One may wish to pause here to ask why a rise in debt, and particularly shortterm debt, should accentuate instability? One of the major reasons for this is the close link between easy availability of credit, macroeconomic imbalances, and financial instability. The easy availability of credit makes it possible for the public sector to have high debt profile and for the private sector to live beyond its means and to have high leverage. If the debt is not used productively, the ability to service the debt does not rise in proportion to the debt and leads to financial fragility and debt crises. The greater the reliance on short-term debt and the higher the leverage, the more severe the crises may be. This is because short-term debt is easily reversible as far as the lender is concerned, but repayment is difficult for the borrower if the amount is locked up in loss-making speculative assets or medium- and long-term investments with a long gestation period.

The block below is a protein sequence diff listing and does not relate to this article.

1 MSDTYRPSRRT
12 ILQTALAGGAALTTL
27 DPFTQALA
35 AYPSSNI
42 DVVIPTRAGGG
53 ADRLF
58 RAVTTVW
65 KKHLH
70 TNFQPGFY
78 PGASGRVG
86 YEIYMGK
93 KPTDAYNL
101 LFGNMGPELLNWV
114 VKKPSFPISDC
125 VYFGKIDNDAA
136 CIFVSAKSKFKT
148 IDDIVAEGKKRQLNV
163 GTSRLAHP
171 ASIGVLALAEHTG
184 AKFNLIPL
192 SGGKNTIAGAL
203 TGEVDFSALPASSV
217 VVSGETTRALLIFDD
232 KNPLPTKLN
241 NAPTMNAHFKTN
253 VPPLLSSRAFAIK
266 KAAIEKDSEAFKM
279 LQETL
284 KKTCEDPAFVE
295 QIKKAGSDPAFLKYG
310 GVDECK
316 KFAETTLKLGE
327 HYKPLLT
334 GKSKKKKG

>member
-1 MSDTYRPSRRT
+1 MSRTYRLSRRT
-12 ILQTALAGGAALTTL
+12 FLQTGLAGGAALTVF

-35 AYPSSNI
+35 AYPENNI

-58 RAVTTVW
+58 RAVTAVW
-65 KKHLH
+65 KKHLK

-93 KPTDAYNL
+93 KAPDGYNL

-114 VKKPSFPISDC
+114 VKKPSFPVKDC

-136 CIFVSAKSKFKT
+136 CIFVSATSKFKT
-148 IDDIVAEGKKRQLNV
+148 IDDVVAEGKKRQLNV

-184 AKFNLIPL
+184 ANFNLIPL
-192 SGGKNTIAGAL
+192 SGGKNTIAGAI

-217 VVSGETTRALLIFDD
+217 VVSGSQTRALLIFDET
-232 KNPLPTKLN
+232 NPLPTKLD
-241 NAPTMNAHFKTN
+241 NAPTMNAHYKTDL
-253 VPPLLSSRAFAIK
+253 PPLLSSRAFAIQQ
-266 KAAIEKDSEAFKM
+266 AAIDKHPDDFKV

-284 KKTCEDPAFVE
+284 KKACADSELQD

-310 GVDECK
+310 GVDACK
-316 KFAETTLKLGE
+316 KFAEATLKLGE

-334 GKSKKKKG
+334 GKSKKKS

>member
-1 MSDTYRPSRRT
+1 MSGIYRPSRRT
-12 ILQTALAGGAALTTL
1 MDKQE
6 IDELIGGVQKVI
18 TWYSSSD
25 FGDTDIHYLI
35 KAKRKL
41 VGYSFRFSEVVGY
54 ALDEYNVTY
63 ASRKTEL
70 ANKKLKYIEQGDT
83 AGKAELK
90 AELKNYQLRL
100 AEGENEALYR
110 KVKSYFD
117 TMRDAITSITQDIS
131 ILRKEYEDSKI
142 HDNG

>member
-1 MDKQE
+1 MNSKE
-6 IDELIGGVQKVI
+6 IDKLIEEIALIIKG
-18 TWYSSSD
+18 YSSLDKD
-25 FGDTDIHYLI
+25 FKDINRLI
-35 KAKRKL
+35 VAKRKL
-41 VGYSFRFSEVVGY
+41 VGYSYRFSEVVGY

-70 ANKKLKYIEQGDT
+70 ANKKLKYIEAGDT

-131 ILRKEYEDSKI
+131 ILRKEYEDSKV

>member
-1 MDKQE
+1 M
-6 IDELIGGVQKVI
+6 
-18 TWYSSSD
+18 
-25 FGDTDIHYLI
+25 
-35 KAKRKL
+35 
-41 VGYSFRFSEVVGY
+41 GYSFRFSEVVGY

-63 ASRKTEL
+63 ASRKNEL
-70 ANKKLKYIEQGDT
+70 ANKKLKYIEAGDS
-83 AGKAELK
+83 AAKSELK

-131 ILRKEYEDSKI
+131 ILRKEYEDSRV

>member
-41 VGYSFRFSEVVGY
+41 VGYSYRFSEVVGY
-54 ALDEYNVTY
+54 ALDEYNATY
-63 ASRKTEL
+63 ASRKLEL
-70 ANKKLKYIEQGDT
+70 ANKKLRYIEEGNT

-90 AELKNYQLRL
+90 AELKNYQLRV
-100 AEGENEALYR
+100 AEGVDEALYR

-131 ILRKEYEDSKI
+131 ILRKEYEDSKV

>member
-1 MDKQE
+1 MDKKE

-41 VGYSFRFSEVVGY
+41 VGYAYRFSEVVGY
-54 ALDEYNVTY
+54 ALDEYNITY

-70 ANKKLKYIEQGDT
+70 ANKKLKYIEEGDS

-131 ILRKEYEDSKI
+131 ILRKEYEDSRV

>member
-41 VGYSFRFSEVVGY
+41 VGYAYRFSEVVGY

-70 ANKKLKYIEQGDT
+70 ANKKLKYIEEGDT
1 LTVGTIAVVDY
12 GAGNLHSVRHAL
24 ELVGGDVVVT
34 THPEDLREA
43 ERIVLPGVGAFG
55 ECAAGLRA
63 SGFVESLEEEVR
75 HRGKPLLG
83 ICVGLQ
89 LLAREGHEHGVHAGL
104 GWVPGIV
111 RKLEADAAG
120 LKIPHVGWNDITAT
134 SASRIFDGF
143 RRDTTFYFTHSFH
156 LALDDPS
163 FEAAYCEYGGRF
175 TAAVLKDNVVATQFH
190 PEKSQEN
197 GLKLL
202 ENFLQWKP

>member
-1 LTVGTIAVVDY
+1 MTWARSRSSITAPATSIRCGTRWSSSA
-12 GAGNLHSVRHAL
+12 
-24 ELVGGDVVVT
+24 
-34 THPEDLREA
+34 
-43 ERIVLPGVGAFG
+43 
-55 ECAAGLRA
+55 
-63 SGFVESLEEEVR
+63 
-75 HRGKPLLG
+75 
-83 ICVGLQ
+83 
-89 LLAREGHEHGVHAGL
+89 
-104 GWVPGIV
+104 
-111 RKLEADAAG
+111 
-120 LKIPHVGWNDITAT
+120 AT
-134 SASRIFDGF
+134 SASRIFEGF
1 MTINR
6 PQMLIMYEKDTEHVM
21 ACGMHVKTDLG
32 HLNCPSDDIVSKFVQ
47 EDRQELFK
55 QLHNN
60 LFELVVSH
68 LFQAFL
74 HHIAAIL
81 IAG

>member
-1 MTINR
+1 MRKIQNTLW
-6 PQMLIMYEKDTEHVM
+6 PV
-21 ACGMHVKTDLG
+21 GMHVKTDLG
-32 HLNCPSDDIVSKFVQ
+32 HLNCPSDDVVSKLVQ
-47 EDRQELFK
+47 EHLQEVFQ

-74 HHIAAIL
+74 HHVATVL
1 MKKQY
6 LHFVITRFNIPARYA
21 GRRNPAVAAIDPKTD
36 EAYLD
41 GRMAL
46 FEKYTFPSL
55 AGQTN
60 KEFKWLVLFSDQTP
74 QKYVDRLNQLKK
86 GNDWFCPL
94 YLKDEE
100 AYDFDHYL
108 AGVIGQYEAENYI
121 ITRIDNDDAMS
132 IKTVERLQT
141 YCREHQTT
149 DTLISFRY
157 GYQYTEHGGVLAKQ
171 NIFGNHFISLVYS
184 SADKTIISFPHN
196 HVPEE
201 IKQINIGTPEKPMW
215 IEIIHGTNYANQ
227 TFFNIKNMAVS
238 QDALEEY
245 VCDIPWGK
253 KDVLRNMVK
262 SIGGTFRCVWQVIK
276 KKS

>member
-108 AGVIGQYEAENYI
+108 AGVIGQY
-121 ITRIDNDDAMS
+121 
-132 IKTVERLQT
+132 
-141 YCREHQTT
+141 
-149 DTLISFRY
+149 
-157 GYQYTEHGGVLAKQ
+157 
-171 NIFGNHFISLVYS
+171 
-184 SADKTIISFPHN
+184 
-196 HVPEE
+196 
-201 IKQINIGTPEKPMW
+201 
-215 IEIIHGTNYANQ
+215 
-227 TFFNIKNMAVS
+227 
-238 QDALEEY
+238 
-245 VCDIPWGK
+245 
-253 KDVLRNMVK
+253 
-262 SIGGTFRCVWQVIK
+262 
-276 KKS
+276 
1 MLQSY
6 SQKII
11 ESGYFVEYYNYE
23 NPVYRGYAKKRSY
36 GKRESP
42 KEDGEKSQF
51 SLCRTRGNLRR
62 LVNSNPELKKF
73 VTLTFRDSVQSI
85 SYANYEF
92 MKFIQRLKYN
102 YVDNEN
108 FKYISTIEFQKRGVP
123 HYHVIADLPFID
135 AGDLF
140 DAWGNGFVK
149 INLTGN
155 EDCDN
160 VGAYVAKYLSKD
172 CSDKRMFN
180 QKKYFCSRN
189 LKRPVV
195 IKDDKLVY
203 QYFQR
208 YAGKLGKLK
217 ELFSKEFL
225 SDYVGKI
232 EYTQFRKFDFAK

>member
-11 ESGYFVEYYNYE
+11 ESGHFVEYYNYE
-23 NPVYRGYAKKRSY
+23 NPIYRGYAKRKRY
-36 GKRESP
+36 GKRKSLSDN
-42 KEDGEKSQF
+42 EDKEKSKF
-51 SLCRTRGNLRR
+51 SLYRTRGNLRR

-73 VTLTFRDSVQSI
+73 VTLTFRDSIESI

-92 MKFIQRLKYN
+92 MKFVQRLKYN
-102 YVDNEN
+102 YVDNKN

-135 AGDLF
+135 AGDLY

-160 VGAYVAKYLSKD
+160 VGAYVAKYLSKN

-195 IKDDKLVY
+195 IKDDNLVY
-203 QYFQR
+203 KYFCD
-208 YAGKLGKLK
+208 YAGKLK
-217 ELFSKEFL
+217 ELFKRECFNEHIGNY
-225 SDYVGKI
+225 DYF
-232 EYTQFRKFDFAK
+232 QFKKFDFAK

While there may be nothing basically wrong in a reasonable amount of shortterm debt that is used for financing the purchase and sale of real goods and services by households, firms, and governments, an excess of it tends to get diverted to unproductive uses as well as speculation in the foreign exchange, stock, and property markets. Jean Claude Trichet, President of the European Central Bank, has rightly pointed out that "a bubble is more likely to develop when investors can leverage their positions by investing borrowed funds" (Trichet, 2005, p. 4).
If we examine some of the major crises in the international financial system like the one in East Asia, the instability in the foreign exchange markets, collapse of the Long-'term Capital Management (LTCM) hedge fund, and the prevailing crisis in the U.S. financial system, we find that the easy availability of credit and the resultant steep rise in debt, particularly short-term debt, are the result of inadequate market discipline in the financial markets due to the absence of risk sharing. (see Chapra, 2007, pp. 166-173). In this paper I will refer only to the collapse of the LTCM, the prevailing imbalances in the US economy, and the subprime mortgage crisis in the US financial system.